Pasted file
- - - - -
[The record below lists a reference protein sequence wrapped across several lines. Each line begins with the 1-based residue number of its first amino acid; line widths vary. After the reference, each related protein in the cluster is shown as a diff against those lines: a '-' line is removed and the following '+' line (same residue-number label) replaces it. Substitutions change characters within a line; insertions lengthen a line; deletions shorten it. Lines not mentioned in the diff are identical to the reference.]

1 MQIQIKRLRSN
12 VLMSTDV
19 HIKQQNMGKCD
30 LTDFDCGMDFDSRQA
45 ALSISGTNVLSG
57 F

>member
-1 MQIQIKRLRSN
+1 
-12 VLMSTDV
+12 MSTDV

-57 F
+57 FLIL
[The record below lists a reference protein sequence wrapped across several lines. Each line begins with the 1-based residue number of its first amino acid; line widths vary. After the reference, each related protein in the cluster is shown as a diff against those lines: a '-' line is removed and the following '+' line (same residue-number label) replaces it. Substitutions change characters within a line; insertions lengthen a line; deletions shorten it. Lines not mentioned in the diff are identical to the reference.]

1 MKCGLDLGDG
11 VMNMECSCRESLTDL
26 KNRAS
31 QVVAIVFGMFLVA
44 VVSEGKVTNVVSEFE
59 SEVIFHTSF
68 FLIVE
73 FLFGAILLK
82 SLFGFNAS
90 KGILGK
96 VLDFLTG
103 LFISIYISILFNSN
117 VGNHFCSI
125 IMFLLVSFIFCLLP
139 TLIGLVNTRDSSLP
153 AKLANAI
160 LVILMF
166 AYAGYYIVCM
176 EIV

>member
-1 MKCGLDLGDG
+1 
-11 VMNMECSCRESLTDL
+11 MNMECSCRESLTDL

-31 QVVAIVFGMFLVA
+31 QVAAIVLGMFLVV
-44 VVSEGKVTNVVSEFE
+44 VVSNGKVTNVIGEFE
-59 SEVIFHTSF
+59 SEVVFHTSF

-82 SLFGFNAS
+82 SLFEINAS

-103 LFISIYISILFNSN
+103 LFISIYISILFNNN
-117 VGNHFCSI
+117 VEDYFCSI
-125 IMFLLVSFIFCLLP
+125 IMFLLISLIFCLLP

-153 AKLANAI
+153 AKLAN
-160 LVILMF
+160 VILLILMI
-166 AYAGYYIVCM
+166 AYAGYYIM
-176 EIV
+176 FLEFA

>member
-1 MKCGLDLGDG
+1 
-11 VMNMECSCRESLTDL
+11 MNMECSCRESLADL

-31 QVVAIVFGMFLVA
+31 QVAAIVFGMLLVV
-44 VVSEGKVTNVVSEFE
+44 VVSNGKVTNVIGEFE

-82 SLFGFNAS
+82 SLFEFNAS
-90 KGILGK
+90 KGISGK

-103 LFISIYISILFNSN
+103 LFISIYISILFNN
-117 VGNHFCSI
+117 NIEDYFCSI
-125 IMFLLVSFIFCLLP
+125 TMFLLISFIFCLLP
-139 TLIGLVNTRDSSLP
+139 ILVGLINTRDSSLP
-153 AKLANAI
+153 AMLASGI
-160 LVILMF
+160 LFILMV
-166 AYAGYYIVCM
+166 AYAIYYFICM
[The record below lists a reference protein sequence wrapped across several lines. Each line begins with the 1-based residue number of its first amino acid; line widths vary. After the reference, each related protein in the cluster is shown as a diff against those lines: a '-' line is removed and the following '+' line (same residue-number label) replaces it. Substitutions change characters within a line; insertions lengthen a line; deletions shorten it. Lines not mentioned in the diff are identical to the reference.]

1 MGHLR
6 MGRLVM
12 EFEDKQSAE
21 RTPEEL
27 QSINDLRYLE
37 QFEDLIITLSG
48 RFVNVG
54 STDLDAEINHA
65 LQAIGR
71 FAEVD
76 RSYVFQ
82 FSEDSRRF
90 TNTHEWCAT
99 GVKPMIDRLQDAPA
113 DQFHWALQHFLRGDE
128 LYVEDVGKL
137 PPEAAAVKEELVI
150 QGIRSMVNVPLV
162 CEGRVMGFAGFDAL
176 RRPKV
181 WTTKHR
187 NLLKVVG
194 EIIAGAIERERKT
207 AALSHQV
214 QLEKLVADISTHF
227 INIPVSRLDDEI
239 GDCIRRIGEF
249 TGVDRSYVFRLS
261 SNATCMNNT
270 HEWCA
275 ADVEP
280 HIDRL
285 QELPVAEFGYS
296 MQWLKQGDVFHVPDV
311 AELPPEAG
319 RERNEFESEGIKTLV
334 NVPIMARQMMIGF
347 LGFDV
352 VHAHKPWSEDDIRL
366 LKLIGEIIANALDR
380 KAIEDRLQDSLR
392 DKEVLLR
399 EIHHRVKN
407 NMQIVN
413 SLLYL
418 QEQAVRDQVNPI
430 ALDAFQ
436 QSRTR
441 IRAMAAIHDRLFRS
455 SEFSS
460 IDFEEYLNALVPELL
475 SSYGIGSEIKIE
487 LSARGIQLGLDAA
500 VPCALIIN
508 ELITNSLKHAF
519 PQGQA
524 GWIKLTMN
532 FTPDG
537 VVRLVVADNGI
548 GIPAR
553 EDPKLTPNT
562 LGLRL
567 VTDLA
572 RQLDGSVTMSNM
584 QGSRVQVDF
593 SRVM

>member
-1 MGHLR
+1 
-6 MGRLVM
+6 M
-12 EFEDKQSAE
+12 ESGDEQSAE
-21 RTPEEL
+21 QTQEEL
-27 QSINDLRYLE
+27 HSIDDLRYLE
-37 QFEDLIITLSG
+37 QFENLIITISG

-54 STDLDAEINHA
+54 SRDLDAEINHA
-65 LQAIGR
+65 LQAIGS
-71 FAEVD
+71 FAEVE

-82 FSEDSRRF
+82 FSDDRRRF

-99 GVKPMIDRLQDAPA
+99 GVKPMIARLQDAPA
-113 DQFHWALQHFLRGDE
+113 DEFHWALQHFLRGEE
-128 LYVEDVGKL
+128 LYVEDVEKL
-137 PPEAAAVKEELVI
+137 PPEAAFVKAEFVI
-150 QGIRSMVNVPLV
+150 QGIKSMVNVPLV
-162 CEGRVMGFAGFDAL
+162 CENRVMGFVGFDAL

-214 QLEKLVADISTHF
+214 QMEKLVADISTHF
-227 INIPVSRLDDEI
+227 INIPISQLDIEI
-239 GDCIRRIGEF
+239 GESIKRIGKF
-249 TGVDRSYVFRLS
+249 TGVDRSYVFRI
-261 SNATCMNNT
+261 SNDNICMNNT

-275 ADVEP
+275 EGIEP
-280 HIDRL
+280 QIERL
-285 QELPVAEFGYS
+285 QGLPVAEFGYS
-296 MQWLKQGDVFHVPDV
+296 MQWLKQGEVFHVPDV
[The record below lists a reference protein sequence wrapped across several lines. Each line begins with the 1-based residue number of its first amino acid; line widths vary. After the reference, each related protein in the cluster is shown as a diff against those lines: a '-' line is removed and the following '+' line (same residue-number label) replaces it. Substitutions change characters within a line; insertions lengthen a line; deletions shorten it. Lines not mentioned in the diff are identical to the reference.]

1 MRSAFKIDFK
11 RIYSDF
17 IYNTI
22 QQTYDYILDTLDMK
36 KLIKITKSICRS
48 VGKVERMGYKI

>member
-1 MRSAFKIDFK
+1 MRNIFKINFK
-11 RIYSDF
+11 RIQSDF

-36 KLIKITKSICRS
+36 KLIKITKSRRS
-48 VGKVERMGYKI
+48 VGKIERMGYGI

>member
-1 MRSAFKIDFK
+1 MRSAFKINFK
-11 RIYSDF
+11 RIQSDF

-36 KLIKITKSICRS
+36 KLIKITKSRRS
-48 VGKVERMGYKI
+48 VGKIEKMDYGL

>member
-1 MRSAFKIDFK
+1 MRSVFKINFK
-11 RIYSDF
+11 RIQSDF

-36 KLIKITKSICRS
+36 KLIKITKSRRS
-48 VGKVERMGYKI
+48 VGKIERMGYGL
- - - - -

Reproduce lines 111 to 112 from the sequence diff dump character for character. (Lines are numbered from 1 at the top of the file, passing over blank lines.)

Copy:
187 NLLKVVG
194 EIIAGAIERERKT